After collecting enough petition signatures, a medical marijuana amendment will appear on the ballot in November, the Florida Division of Elections confirmed Wednesday.

People United for Medical Marijuana sponsored the measure, with Orlando-based attorney John Morgan at the head of the group.

The measure “allows medical use of marijuana for individuals with debilitating medical conditions as determined by a licensed Florida physician,” according to the Florida Division of Elections.

The news comes after a failed attempt by the People United for Medical Marijuana in 2014, when the group fell short of the 60 percent needed to pass a constitutional amendment, only gathering 57.6 percent of the vote.

NORML, a UCF student organization working toward cannabis reform, supports the advancement.

“NORML will do its best to educate the UCF students and community about the amendment,” said Marco Michilli, director of communications for NORML. “We will also be focusing on getting students registered to vote.”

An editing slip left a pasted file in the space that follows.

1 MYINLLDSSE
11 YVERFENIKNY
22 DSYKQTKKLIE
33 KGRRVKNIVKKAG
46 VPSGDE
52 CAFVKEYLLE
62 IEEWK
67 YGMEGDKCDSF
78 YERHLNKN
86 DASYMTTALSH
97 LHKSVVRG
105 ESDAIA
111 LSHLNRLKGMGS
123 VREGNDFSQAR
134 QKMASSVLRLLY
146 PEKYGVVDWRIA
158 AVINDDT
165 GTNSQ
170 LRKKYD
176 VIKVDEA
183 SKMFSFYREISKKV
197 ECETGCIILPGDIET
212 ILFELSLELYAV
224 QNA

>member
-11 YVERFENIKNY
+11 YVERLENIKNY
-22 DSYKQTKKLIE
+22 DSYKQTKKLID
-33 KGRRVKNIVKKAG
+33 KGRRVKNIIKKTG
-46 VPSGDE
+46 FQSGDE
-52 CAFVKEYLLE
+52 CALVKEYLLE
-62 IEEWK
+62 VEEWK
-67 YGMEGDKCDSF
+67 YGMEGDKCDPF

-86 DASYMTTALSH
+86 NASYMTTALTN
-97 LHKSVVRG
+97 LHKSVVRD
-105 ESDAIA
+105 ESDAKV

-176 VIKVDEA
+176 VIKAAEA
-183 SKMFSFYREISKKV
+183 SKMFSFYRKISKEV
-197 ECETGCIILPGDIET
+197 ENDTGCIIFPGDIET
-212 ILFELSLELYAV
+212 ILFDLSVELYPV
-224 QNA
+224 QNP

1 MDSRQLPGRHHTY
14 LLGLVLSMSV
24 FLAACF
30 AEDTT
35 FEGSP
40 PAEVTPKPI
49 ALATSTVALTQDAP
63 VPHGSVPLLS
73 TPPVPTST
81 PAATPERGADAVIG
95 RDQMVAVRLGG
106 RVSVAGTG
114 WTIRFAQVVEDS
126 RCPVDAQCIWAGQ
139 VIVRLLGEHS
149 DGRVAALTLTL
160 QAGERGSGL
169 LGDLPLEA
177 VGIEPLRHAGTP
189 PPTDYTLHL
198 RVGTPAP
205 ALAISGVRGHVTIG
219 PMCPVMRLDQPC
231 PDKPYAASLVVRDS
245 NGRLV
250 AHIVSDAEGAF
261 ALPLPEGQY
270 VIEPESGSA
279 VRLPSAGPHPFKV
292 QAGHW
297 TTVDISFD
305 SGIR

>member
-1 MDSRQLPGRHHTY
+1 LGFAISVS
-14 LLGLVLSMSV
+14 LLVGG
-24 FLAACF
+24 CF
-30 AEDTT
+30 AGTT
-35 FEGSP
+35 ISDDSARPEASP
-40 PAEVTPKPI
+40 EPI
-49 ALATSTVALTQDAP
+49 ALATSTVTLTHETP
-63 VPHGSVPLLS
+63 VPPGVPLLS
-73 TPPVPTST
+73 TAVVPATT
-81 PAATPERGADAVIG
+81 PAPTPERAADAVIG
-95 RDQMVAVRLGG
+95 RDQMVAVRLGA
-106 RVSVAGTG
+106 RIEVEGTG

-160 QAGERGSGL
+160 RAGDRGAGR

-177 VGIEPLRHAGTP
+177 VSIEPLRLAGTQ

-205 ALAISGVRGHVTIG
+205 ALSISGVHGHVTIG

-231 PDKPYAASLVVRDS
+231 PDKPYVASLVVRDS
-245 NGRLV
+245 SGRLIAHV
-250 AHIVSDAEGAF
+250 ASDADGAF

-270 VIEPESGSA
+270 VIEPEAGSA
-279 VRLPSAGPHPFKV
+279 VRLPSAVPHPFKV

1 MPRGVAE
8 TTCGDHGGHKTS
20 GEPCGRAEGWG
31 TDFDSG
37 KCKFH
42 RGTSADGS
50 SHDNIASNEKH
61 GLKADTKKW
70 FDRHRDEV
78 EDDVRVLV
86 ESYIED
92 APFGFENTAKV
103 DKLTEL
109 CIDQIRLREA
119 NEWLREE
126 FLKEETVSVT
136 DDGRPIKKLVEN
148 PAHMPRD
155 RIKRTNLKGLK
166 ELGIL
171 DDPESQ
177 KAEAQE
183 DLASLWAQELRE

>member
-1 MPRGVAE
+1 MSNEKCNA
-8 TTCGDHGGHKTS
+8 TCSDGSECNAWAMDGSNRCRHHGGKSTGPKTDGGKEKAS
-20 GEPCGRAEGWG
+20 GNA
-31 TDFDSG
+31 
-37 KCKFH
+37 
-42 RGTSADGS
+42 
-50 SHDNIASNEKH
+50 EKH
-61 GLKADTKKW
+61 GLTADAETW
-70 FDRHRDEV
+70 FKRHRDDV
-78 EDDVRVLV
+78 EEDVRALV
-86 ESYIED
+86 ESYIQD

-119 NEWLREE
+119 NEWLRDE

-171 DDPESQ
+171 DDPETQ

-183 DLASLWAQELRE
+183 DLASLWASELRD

There are 23 states that have passed laws allowing medical marijuana. Four of those states have legalized marijuana in all cases.

At the present time, Florida only allows the use of a low-THC form of marijuana, nicknamed Charlotte’s Web, for patients.


Matthew Saunders is a Digital Producer for the Central Florida Future. Follow him on Twitter at @ClassicSmit or email him at

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